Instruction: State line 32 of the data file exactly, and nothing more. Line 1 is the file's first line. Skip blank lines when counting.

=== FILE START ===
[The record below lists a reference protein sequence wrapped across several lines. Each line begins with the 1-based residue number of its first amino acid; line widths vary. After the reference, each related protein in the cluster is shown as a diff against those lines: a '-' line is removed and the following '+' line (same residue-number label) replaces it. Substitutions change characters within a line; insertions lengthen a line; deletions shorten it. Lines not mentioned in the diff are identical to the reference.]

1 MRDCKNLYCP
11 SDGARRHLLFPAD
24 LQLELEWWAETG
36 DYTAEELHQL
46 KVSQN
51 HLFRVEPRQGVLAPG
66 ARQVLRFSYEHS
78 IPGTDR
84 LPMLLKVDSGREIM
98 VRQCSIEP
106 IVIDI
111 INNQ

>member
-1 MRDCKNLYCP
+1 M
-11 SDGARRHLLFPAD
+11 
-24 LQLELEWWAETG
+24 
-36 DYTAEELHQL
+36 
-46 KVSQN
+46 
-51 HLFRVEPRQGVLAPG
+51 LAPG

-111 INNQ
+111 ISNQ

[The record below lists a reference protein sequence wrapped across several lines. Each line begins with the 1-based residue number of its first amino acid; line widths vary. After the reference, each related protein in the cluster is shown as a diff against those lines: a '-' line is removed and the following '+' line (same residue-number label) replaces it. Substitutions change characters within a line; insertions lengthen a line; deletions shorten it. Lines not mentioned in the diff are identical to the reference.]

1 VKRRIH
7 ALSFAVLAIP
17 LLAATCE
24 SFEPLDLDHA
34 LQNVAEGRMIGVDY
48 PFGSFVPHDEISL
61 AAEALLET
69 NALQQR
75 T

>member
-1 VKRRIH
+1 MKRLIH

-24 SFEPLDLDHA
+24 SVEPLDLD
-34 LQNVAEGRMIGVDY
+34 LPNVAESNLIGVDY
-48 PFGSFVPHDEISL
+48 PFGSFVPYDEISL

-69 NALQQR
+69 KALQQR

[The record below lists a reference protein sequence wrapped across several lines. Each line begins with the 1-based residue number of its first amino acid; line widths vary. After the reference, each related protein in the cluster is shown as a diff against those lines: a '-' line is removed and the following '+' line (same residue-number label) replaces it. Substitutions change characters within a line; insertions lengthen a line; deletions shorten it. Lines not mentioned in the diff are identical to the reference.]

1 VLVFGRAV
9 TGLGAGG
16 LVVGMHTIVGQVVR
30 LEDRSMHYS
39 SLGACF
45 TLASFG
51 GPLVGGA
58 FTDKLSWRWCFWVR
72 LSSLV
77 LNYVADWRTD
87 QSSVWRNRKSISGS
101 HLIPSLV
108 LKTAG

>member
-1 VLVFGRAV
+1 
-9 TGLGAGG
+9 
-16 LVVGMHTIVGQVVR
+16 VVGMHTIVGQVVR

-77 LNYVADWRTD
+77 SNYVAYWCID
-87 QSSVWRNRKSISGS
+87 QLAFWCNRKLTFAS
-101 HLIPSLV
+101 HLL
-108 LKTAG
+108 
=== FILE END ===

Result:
17 LLAATCE